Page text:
Ah, how pleasant ’tis to love
is a simple, strophic song which was published in the second book of The Banquet of Musick
(1688). The lyrics are almost a precis of John Dryden’s ‘Ah, how sweet it is to love’ from his play Tyrannic Love
(1670), itself set to music by Purcell for a 1695 revival of the play. Robert Spencer has pointed out melodic similarities with ‘Fear no danger to ensue’ from Dido and Aeneas
which may (or, if we accept theories recently presented, may not) date from the same year. The message of the song is straightforward: it is wonderful to be in love. Some people enjoy good living, or build up great fortunes, but the lover needs only his loved one to supply every pleasure.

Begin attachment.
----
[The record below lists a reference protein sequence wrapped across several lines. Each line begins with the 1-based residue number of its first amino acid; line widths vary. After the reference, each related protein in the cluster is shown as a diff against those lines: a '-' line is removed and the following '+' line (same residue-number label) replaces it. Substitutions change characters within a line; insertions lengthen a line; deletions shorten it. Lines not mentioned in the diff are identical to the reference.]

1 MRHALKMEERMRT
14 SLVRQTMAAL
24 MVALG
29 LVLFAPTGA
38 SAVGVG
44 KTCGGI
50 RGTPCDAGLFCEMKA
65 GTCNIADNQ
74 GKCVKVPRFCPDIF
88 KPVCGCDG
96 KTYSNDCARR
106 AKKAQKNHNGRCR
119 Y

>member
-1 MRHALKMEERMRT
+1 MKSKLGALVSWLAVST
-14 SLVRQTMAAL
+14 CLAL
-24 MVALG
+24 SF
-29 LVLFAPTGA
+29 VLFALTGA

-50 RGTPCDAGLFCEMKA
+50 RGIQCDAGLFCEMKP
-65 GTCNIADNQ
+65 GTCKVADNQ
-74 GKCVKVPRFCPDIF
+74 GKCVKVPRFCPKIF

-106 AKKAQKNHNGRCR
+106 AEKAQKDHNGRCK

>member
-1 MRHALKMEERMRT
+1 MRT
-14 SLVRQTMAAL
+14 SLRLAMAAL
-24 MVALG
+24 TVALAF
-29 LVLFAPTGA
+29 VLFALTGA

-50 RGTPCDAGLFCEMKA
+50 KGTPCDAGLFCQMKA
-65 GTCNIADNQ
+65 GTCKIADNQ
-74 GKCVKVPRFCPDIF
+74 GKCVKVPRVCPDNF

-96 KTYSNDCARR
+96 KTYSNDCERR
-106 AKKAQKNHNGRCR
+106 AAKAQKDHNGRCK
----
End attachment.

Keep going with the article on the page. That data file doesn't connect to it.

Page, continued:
from notes by Robert King © 2003